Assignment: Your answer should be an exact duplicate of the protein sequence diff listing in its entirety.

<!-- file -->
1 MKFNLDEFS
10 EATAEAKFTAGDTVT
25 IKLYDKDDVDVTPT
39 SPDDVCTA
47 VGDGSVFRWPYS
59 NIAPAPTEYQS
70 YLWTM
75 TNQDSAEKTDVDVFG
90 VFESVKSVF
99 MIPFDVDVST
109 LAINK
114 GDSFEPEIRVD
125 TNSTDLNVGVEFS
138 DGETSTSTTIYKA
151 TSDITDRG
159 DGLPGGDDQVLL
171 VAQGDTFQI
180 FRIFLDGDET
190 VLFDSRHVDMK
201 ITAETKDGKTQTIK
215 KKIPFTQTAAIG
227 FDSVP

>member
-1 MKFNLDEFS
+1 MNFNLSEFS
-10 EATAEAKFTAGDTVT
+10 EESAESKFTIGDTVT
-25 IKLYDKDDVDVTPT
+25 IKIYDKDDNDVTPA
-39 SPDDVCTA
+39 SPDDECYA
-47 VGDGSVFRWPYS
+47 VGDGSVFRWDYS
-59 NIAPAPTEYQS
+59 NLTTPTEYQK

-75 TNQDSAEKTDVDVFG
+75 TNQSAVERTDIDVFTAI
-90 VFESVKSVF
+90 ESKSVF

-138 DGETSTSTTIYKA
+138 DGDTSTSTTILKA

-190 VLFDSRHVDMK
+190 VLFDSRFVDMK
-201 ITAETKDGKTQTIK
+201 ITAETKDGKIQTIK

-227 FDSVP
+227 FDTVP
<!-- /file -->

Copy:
1 MKFNLDEFS
10 EATAEAKFTAGDTVT
25 IKLYDKDDVDVTPT
39 SPDDVCTA
47 VGDGSVFRWPYS
59 NIAPAPTEYQS
70 YLWTM
75 TNQDSAEKTDVDVFG
90 VFESVKSVF
99 MIPFDVDVST
109 LAINK
114 GDSFEPEIRVD
125 TNSTDLNVGVEFS
138 DGETSTSTTIYKA
151 TSDITDRG
159 DGLPGGDDQVLL
171 VAQGDTFQI
180 FRIFLDGDET
190 VLFDSRHVDMK
201 ITAETKDGKTQTIK
215 KKIPFTQTAAIG
227 FDSVP

>member
-1 MKFNLDEFS
+1 MNFNLSEFS
-10 EATAEAKFTAGDTVT
+10 EESAESKFTIGDTVT
-25 IKLYDKDDVDVTPT
+25 IKIYDKDDNDVTPA
-39 SPDDVCTA
+39 SPDDECYA
-47 VGDGSVFRWPYS
+47 VGDGSVFRWDYS
-59 NIAPAPTEYQS
+59 NLTTPTEYQK

-75 TNQDSAEKTDVDVFG
+75 TNQSAVERTDIDVFTAI
-90 VFESVKSVF
+90 ESKSVF

-138 DGETSTSTTIYKA
+138 DGDTSTSTTILKA

-190 VLFDSRHVDMK
+190 VLFDSRFVDMK
-201 ITAETKDGKTQTIK
+201 ITAETKDGKIQTIK

-227 FDSVP
+227 FDTVP